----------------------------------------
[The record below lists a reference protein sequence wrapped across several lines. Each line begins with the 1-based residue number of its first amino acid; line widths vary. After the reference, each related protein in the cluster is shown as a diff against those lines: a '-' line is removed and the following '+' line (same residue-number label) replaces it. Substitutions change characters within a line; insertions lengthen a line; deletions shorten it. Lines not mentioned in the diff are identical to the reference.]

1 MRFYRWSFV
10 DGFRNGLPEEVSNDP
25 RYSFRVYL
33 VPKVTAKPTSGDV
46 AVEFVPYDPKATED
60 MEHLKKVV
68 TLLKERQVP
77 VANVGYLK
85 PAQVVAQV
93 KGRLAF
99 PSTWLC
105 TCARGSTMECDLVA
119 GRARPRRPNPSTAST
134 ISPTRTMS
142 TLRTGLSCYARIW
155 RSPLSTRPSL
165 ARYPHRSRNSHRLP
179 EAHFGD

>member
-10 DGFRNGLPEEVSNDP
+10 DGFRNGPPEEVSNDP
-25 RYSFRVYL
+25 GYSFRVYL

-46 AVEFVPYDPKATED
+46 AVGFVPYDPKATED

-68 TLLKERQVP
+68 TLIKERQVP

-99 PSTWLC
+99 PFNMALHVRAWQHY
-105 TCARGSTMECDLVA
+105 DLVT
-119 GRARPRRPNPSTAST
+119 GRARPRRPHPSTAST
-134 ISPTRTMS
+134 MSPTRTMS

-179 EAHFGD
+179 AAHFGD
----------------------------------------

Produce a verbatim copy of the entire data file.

[The record below lists a reference protein sequence wrapped across several lines. Each line begins with the 1-based residue number of its first amino acid; line widths vary. After the reference, each related protein in the cluster is shown as a diff against those lines: a '-' line is removed and the following '+' line (same residue-number label) replaces it. Substitutions change characters within a line; insertions lengthen a line; deletions shorten it. Lines not mentioned in the diff are identical to the reference.]

1 MRFYRWSFV
10 DGFRNGLPEEVSNDP
25 RYSFRVYL
33 VPKVTAKPTSGDV
46 AVEFVPYDPKATED
60 MEHLKKVV
68 TLLKERQVP
77 VANVGYLK
85 PAQVVAQV
93 KGRLAF
99 PSTWLC
105 TCARGSTMECDLVA
119 GRARPRRPNPSTAST
134 ISPTRTMS
142 TLRTGLSCYARIW
155 RSPLSTRPSL
165 ARYPHRSRNSHRLP
179 EAHFGD

>member
-10 DGFRNGLPEEVSNDP
+10 DGFRNGPPEEVSNDP
-25 RYSFRVYL
+25 GYSFRVYL

-46 AVEFVPYDPKATED
+46 AVGFVPYDPKATED

-68 TLLKERQVP
+68 TLIKERQVP

-99 PSTWLC
+99 PFNMALHVRAWQHY
-105 TCARGSTMECDLVA
+105 DLVT
-119 GRARPRRPNPSTAST
+119 GRARPRRPHPSTAST
-134 ISPTRTMS
+134 MSPTRTMS

-179 EAHFGD
+179 AAHFGD